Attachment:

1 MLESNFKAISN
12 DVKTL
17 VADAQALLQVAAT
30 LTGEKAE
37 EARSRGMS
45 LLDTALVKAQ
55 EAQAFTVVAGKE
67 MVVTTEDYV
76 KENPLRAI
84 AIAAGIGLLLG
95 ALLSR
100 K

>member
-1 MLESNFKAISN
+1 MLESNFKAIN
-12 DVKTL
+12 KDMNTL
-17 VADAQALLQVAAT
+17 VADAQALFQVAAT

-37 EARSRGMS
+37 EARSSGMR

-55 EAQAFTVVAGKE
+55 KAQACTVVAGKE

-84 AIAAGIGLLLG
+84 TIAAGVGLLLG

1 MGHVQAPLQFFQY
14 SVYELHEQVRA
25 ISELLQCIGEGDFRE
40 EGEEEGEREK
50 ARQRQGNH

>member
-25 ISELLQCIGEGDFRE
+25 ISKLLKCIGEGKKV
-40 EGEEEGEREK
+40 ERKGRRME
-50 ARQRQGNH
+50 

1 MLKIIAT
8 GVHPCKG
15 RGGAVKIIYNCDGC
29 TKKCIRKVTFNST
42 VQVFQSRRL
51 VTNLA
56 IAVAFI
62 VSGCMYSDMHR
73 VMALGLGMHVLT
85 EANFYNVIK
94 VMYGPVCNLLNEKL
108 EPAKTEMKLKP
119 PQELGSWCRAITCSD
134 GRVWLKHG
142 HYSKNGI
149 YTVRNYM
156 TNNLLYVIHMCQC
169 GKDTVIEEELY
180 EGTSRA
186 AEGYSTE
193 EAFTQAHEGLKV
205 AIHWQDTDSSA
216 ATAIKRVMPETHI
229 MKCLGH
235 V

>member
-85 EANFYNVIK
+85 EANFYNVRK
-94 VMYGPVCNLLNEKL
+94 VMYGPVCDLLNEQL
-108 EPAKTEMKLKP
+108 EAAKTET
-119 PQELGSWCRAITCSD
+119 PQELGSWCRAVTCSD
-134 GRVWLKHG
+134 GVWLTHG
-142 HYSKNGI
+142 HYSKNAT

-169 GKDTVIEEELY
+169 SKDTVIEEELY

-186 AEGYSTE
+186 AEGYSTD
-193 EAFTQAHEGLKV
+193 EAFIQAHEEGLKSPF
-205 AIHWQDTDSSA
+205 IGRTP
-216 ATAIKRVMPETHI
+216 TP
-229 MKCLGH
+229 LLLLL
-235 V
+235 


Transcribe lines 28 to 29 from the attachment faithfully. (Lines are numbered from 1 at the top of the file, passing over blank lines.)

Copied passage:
25 ISELLQCIGEGDFRE
40 EGEEEGEREK